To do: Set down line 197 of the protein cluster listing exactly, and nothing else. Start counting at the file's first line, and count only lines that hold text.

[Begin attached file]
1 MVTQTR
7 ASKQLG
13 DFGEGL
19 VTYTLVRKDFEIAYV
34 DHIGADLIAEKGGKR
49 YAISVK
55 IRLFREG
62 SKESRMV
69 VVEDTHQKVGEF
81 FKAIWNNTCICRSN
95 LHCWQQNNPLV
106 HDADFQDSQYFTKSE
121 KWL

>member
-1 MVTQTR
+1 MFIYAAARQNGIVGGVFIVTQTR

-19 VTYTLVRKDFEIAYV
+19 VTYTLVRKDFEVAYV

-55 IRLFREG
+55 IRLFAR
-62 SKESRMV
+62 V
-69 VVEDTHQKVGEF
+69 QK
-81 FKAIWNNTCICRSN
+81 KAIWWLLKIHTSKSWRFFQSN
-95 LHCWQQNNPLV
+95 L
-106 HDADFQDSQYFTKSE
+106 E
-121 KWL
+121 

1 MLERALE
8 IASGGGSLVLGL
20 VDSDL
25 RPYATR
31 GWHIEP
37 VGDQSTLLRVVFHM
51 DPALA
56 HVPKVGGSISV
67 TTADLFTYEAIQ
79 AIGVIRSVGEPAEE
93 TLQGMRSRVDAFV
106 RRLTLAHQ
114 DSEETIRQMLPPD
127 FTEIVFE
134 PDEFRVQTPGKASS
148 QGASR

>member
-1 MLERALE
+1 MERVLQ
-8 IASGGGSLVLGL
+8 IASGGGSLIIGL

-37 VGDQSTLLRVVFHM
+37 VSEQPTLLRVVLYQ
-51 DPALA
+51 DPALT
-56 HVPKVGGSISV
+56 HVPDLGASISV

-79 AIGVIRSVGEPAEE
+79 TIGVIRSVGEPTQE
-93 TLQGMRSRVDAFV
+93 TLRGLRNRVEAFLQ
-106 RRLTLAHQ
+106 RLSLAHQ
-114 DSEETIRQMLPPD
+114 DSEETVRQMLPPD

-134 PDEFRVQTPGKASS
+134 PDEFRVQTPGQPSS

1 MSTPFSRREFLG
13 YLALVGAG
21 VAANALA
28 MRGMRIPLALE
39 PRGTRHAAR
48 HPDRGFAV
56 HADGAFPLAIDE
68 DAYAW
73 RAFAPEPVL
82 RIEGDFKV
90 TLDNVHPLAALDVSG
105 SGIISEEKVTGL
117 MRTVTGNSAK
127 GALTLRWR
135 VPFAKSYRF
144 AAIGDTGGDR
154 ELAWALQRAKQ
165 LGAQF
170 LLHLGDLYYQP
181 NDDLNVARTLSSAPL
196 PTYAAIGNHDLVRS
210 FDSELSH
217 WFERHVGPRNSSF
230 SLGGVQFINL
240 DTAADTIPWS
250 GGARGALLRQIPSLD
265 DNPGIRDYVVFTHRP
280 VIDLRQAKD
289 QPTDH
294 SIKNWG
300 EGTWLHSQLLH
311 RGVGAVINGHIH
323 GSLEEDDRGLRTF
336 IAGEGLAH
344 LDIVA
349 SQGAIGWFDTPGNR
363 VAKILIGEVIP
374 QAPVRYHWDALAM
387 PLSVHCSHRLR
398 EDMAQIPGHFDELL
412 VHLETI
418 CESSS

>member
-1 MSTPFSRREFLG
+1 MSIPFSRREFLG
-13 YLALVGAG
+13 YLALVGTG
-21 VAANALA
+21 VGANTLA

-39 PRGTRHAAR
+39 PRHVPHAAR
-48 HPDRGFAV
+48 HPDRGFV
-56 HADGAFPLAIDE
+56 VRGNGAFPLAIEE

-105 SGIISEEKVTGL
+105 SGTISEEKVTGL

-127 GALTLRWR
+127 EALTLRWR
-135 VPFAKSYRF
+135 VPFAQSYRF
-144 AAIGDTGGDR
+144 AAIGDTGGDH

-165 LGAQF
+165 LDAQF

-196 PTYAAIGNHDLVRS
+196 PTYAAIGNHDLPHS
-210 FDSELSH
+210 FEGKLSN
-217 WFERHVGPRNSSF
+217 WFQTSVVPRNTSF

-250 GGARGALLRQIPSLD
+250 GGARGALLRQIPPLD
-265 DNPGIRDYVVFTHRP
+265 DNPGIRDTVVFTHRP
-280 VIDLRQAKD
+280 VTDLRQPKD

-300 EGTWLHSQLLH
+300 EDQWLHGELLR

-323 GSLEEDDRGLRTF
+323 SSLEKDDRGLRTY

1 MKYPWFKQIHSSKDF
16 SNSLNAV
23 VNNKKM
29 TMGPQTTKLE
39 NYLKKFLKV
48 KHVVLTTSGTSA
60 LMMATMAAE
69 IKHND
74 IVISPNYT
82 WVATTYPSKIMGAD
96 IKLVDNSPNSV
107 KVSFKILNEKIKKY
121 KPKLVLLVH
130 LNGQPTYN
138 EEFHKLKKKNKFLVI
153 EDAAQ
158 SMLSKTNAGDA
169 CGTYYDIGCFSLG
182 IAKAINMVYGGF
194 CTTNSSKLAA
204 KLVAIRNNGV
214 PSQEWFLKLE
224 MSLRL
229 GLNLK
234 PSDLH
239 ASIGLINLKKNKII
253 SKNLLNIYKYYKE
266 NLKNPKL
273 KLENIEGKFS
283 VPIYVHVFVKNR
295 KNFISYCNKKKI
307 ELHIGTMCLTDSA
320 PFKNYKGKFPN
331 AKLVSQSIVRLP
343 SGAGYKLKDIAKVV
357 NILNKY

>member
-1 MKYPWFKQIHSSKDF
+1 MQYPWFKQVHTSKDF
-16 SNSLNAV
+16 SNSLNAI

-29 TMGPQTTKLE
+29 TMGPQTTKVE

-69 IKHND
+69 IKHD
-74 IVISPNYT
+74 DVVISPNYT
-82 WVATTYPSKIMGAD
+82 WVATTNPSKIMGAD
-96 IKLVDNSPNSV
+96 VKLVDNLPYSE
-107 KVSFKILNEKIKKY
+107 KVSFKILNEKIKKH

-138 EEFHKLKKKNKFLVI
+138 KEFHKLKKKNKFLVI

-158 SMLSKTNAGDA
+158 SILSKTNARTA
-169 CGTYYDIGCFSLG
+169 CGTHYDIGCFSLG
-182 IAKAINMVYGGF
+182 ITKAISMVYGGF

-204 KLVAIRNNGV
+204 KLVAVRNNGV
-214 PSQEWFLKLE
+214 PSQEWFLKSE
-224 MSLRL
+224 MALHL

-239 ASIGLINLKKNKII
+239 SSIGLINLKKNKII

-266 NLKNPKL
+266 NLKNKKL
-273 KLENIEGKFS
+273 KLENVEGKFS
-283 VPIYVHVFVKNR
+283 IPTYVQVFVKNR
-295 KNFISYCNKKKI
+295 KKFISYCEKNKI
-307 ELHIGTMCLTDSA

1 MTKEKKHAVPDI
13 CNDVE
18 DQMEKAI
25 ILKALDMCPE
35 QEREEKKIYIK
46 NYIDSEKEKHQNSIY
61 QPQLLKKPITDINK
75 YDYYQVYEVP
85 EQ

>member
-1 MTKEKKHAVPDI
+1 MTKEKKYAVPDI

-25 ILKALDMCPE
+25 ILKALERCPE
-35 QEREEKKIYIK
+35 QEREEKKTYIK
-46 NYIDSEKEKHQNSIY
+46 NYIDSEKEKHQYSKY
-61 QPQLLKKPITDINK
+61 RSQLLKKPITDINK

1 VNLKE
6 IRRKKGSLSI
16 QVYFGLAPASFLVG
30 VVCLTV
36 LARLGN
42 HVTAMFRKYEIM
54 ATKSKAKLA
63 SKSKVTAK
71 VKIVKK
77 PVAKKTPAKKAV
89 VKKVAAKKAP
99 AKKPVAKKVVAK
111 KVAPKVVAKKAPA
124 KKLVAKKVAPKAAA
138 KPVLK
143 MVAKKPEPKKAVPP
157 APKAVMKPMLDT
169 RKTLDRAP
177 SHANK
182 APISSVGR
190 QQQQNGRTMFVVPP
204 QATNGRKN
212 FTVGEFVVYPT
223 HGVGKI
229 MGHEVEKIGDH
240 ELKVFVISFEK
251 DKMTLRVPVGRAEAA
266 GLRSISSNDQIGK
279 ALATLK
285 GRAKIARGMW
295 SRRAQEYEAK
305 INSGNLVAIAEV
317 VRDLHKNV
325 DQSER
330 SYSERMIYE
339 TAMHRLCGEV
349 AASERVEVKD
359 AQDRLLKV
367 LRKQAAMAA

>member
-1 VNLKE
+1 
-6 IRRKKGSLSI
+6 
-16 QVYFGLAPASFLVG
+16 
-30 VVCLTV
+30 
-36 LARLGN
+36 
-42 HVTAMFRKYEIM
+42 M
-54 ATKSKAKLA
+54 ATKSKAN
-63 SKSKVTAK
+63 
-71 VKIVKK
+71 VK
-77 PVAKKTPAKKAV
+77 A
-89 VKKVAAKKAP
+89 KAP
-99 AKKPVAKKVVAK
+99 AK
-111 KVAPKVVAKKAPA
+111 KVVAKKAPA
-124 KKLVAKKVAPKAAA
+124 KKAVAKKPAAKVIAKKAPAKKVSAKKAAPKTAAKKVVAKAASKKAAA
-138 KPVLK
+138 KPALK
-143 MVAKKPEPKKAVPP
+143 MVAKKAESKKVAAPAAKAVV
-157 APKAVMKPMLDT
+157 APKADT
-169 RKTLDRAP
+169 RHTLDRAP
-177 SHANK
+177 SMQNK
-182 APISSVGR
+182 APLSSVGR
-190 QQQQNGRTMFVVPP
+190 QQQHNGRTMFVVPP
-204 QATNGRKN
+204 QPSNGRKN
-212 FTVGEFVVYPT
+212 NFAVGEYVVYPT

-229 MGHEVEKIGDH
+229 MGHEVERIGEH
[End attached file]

+74 DVVISPNYT